The entire shipping industry of the planet would make use of electrically synthesized fuels at a price far, far below what is currently being paid. The collective savings would not simply disappear as corporate profits – although certainly corporate profits would be increased — this money saved on fuel will be available to spend on all other areas of the economy by companies AND the consumer, where it was previously not available. This will be a BOON to all of these other parts of the economy — and will create more jobs – and will lead to greater productivity, innovation compounding towards higher economic growth, and effectively making the collective FAR richer than before.
There’s a reason why nearly no one employed in North America does the hard labor that their great-grandparents did. Most of the employed are reasonably fed, clothed, have some form of medical care, have access to basic transport ation, operate within a reasonably-conditioned temperature environment and have many other basic necessities that they did not produce themselved, but often exchange some form of service for these items that contains within it labor that is vastly less than the amount of “work” performed to create all these necessities (our great-grandparents and particularly a great-great grandparents were responsible for performing the labor to actually create many, if not most of these necessities for themselves, and thereby had far less of these necessities, with a greater amount of work invested to acquire them).
Right now the average Western desk-job worker is clothed, fed, heated, cooled and transported about, without their chopping any wood for heating or cooking, or tilling the land/growing food, or sewing/producing their own clothes (or having a family member sew them / produce them ), etc. The desk-worker gets all of the benefits of modern living via performing a service that is abstract ( for example, a computer programmer deals strictly in abstract, symbolic figures that have nothing to do directly with producing by hand all the goods and services that the computer programmer consumes). This kind of existence is made possible only by an increasing array of technologically advancing machines, all powered by cheap energy to do the ‘heavy lifting’. The advent of LENR will exponentially accelerate this process.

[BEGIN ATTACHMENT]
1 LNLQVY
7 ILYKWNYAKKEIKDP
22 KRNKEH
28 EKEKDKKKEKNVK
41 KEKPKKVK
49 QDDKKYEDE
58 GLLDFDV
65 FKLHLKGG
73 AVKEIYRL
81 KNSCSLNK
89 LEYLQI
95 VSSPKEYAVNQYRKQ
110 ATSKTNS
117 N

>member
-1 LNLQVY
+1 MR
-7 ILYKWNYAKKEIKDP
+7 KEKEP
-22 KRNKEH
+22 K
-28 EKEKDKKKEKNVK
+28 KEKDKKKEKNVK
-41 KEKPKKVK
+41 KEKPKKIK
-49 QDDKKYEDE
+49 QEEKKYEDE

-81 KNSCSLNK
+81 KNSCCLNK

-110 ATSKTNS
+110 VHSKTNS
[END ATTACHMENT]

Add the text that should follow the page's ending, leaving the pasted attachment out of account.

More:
At the time of the American Revolution, 95% of American labor was in agriculture. As a previous post on this forum pointed out, though many dreaded the loss of employment due to the industrialization of the farm process, these workers were freed up to perform more advanced tasks – for example, working on the farm machines that had taken over their previous jobs – to the effect of eventually exploding the economy. This trend will not sputter with LENR , but will be sped up.
LENR will vastly increase our ability to “saddle” our machines with our increasing demands , further freeing us up in ways we can’t now understand, to do things we haven’t yet dreamt of. The massive effect that LENR deployment will have on world energy prices is only one effect that has been underestimated. Because of compounding effects , making any predictions about LENR is difficult , but I believe it is the conservative ones that will prove to be the most inaccurate – this being something we have seen before with other destabilizing technologies.